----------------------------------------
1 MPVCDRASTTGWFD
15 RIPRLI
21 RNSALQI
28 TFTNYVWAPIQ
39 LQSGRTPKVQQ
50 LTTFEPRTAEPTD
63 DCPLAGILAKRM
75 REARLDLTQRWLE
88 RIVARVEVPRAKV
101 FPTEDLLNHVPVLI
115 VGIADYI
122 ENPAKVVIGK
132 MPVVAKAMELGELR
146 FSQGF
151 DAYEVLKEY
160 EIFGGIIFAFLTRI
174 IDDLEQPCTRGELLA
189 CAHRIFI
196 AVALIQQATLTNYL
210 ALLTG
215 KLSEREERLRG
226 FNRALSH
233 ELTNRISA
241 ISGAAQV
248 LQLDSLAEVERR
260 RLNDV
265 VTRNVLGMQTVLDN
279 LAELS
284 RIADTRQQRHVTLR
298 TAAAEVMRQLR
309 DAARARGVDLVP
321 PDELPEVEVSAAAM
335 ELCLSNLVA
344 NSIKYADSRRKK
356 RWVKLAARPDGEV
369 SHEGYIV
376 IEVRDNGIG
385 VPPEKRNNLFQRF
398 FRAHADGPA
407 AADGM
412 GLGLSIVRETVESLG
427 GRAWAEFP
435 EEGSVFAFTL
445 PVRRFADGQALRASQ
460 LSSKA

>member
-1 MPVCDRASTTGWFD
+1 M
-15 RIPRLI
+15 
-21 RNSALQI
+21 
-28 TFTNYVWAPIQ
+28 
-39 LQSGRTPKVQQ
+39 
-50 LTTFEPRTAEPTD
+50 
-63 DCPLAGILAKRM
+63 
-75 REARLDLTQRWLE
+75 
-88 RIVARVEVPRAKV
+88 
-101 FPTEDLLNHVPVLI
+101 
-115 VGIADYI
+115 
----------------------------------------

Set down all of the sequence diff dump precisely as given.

1 MPVCDRASTTGWFD
15 RIPRLI
21 RNSALQI
28 TFTNYVWAPIQ
39 LQSGRTPKVQQ
50 LTTFEPRTAEPTD
63 DCPLAGILAKRM
75 REARLDLTQRWLE
88 RIVARVEVPRAKV
101 FPTEDLLNHVPVLI
115 VGIADYI
122 ENPAKVVIGK
132 MPVVAKAMELGELR
146 FSQGF
151 DAYEVLKEY
160 EIFGGIIFAFLTRI
174 IDDLEQPCTRGELLA
189 CAHRIFI
196 AVALIQQATLTNYL
210 ALLTG
215 KLSEREERLRG
226 FNRALSH
233 ELTNRISA
241 ISGAAQV
248 LQLDSLAEVERR
260 RLNDV
265 VTRNVLGMQTVLDN
279 LAELS
284 RIADTRQQRHVTLR
298 TAAAEVMRQLR
309 DAARARGVDLVP
321 PDELPEVEVSAAAM
335 ELCLSNLVA
344 NSIKYADSRRKK
356 RWVKLAARPDGEV
369 SHEGYIV
376 IEVRDNGIG
385 VPPEKRNNLFQRF
398 FRAHADGPA
407 AADGM
412 GLGLSIVRETVESLG
427 GRAWAEFP
435 EEGSVFAFTL
445 PVRRFADGQALRASQ
460 LSSKA

>member
-1 MPVCDRASTTGWFD
+1 M
-15 RIPRLI
+15 
-21 RNSALQI
+21 
-28 TFTNYVWAPIQ
+28 
-39 LQSGRTPKVQQ
+39 
-50 LTTFEPRTAEPTD
+50 
-63 DCPLAGILAKRM
+63 
-75 REARLDLTQRWLE
+75 
-88 RIVARVEVPRAKV
+88 
-101 FPTEDLLNHVPVLI
+101 
-115 VGIADYI
+115 